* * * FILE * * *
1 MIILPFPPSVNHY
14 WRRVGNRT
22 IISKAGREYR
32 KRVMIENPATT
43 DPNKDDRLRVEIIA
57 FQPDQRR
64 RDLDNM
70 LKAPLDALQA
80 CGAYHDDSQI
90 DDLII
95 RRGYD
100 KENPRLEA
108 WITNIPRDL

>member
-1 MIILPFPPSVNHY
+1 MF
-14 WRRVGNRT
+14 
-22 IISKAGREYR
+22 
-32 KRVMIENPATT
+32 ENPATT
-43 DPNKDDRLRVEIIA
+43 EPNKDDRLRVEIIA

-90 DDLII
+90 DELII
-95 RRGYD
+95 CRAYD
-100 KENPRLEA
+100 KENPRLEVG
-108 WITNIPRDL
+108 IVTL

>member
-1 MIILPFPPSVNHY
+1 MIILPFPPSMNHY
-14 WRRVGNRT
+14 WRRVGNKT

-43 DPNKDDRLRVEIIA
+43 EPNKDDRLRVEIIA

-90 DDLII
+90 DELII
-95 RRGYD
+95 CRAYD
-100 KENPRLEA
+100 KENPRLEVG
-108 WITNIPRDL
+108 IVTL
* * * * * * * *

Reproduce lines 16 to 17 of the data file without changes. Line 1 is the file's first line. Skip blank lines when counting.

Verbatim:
+1 MF
-14 WRRVGNRT